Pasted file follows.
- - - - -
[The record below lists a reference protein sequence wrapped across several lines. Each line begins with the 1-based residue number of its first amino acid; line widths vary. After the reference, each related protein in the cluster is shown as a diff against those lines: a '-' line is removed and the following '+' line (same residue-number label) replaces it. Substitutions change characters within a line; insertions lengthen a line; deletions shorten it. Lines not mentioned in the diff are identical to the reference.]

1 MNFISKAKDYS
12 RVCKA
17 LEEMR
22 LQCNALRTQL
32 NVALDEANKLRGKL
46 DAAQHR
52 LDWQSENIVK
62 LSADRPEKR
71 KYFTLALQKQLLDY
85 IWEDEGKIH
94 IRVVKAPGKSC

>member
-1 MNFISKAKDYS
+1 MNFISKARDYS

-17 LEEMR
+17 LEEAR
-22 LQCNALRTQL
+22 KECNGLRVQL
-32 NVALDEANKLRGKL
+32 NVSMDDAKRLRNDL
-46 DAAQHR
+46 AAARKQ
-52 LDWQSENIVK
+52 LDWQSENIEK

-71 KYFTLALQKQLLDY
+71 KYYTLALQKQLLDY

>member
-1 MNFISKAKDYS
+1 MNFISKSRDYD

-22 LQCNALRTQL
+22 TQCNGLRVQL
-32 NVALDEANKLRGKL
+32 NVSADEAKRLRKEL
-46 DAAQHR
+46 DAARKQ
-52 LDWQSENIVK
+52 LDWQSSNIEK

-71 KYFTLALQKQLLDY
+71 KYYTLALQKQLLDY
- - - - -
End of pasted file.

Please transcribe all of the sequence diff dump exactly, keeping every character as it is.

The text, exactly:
[The record below lists a reference protein sequence wrapped across several lines. Each line begins with the 1-based residue number of its first amino acid; line widths vary. After the reference, each related protein in the cluster is shown as a diff against those lines: a '-' line is removed and the following '+' line (same residue-number label) replaces it. Substitutions change characters within a line; insertions lengthen a line; deletions shorten it. Lines not mentioned in the diff are identical to the reference.]

1 MNFISKAKDYS
12 RVCKA
17 LEEMR
22 LQCNALRTQL
32 NVALDEANKLRGKL
46 DAAQHR
52 LDWQSENIVK
62 LSADRPEKR
71 KYFTLALQKQLLDY
85 IWEDEGKIH
94 IRVVKAPGKSC

>member
-1 MNFISKAKDYS
+1 MNFISKARDYS

-17 LEEMR
+17 LEEAR
-22 LQCNALRTQL
+22 KECNGLRVQL
-32 NVALDEANKLRGKL
+32 NVSMDDAKRLRNDL
-46 DAAQHR
+46 AAARKQ
-52 LDWQSENIVK
+52 LDWQSENIEK

-71 KYFTLALQKQLLDY
+71 KYYTLALQKQLLDY

>member
-1 MNFISKAKDYS
+1 MNFISKSRDYD

-22 LQCNALRTQL
+22 TQCNGLRVQL
-32 NVALDEANKLRGKL
+32 NVSADEAKRLRKEL
-46 DAAQHR
+46 DAARKQ
-52 LDWQSENIVK
+52 LDWQSSNIEK

-71 KYFTLALQKQLLDY
+71 KYYTLALQKQLLDY